Cancer Chemotherapy and Pharmacology

, Volume 31, Issue 4, pp 269–276 | Cite as

Prolonged retention of high concentrations of 5-fluorouracil in human and murine tumors as compared with plasma

  • G. J. Peters
  • J. Lankelma
  • R. M. Kok
  • P. Noordhuis
  • C. J. van Groeningen
  • C. L. van der Wilt
  • S. Meyer
  • H. M. Pinedo
Original Articles 5-Fluorouracil, 5-Fluoro-2′-Deoxy-5′-Monophosphate, Tissue Pharmacokinetics, Plasma Pharmacokinetics

Summary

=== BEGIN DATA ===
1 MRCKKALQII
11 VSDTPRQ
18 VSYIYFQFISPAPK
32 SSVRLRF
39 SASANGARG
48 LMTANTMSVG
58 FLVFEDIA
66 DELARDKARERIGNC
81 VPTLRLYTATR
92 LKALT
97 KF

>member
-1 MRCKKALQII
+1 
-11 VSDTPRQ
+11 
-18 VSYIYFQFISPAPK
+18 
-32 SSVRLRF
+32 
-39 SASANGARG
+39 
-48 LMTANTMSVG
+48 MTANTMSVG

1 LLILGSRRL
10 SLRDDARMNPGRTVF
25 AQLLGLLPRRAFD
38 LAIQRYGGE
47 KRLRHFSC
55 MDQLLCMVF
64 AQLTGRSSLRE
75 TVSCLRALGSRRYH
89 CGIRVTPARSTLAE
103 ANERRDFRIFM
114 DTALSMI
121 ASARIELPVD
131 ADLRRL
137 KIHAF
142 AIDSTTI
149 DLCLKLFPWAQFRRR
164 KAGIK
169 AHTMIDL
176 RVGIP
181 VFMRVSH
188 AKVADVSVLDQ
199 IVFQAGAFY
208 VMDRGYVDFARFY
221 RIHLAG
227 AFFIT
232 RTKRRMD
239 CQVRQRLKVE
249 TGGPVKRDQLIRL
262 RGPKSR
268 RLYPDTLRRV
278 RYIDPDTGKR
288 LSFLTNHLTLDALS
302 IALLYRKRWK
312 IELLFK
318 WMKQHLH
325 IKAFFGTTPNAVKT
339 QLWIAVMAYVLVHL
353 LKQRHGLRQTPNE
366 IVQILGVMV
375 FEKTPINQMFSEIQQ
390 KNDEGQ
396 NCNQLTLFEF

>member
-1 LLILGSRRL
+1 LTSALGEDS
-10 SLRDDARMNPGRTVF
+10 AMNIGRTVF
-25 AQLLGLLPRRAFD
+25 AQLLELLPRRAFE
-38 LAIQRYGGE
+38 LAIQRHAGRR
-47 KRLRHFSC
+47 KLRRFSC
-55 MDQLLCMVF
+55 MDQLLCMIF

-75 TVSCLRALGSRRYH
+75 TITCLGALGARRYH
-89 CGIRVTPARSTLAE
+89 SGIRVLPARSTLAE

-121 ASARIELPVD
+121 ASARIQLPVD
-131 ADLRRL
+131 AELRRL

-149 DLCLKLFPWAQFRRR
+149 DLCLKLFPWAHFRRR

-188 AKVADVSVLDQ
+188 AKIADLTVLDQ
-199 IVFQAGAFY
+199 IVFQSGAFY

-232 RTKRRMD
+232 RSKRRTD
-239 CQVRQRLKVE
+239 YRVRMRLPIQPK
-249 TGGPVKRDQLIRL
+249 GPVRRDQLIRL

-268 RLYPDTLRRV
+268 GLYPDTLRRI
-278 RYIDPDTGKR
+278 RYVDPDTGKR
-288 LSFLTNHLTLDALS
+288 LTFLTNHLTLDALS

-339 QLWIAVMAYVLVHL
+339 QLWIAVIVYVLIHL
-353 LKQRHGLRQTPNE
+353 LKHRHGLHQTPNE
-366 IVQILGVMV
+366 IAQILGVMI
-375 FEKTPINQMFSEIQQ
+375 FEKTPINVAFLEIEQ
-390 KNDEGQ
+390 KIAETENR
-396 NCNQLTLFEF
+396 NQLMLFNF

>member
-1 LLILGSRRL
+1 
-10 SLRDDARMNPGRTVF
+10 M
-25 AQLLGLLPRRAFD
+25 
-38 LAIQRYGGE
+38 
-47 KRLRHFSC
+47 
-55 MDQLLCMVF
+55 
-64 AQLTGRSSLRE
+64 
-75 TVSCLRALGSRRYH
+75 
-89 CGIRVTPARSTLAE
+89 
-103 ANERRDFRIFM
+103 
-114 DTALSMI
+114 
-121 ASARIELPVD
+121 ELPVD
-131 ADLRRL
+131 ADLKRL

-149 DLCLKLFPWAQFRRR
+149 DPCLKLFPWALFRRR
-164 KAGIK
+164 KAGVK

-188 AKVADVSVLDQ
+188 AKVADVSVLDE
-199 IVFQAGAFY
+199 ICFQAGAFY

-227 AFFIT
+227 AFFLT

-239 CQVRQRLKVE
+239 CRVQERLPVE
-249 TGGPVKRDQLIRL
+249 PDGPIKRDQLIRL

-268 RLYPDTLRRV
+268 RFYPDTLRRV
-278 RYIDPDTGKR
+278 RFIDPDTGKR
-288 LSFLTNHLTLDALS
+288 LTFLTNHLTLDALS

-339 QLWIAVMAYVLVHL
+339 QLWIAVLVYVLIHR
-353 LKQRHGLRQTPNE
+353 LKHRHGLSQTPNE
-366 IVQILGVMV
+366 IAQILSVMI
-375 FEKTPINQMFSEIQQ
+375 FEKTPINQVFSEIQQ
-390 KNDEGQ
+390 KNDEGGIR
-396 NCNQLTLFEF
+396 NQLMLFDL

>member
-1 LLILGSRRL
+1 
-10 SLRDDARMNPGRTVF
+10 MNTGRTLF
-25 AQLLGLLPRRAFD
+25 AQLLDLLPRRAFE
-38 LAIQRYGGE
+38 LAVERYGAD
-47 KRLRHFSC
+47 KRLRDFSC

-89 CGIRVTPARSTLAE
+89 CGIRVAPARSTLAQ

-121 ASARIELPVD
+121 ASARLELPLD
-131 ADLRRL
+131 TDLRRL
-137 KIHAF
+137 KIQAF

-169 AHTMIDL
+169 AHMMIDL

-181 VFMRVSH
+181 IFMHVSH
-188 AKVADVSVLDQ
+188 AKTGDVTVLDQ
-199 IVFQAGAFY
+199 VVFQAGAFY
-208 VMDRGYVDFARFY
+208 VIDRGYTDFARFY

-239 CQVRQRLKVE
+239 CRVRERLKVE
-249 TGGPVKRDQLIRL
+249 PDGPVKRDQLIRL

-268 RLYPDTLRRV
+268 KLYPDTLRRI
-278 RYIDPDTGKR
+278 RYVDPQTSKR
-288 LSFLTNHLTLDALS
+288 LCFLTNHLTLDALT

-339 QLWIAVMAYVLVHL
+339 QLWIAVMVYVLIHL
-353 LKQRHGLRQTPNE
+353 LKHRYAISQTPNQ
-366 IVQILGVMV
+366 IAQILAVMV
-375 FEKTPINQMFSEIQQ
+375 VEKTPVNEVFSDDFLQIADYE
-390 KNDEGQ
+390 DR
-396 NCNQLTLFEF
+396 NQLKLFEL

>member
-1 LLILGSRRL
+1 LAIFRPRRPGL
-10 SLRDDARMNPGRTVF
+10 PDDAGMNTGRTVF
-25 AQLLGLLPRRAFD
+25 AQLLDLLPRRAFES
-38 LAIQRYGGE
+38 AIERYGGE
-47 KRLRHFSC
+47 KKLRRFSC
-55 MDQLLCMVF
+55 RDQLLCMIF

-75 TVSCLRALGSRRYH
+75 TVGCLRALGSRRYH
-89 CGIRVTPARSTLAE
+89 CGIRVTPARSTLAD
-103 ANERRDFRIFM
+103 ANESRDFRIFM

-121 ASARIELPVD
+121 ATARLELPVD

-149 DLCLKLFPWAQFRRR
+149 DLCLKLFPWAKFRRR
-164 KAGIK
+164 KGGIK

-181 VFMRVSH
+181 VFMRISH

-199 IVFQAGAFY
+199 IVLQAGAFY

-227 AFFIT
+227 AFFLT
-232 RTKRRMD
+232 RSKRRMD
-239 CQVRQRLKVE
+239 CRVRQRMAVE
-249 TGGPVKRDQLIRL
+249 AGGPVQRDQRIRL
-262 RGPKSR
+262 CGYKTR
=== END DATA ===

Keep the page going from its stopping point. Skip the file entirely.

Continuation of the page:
Concentrations of 5-fluorouracil (5-FU) and its active metabolite 5-fluoro-2′-deoxy-5′-monophosphate (FdUMP) were measured in biopsy specimens of tumor tissue, normal mucosa, metastatic liver nodules, and normal liver tissue obtained from 39 patients and in two murine colon tumors (colon 26 and colon 38) after a single injection of 5FU at a therapeutic dose (500 mg/m2 and 100 mg/kg, respectively). These data were compared with plasma concentrations. Peak plasma concentrations (300–500 μm) of 5FU were comparable in human and murine plasma. The half-life of plasma elimination (during the period from 15 to 120 min) in both mouse and man ranged from 10 to 20 min, whereas at between 2 and 8 h, plasma concentrations varied from 0.1 to 1 μm, the half-life being about 100 min. In both species, 5FU could be measured in plasma at concentrations ranging from 0.01 to 1 μm for several days after 5FU treatment. 5FU concentrations in tissue samples obtained from 14 patients were measured during the time range of 1–6 h, those in samples taken from 7 patients, during the interval of 19–27 h; and those in samples obtained from 18 patients, within the interval of 40–48 h after injection. 5FU tumor concentrations varied between 0.78–21.6, 0.44–6.1, and 0.17–10.8 μmol/kg wet wt., respectively. Some of the 48-h samples were obtained from patients who had received leucovorin plus 5FU; coadministration of leucovorin did not alter 5FU tissue concentrations. At between 4 and 48 h, the tissue concentration/plasma concentration ratio was at least 10. 5FU concentrations in murine tumors were measured for up to 10 days after 5FU administration, with plateau 5FU tumor concentrations being about 50 μmol/kg wet wt. in colon 38 and about 200 μmol/kg wet wt. in colon 26 at 2 h after treatment; after 4 days, values of 0.5 and 4.8 μmol/kg, respectively, were obtained and after 10 days, respective concentrations of 0.1 and 0.07 μmol/kg were detected. The FdUMP concentrations measured in colon 26 and colon 38 tumors were 214 and 46 pmol/g, respectively, at 2 h after 5FU administration, and these values subsequently decreased to about 15 pmol/g in both tumors. In human tumors the initial FdUMP concentration ranged from 10 to 1000 pmol/g; at later time points the level of FdUMP was just above the detection limit of the assay. In liver metastases, high 5FU concentrations seemed to be related to high levels of FdUMP, which was likely of importance for the antitumor effect. The prolonged retention of 5FU should be taken into consideration in the design of biochemical modulation studies.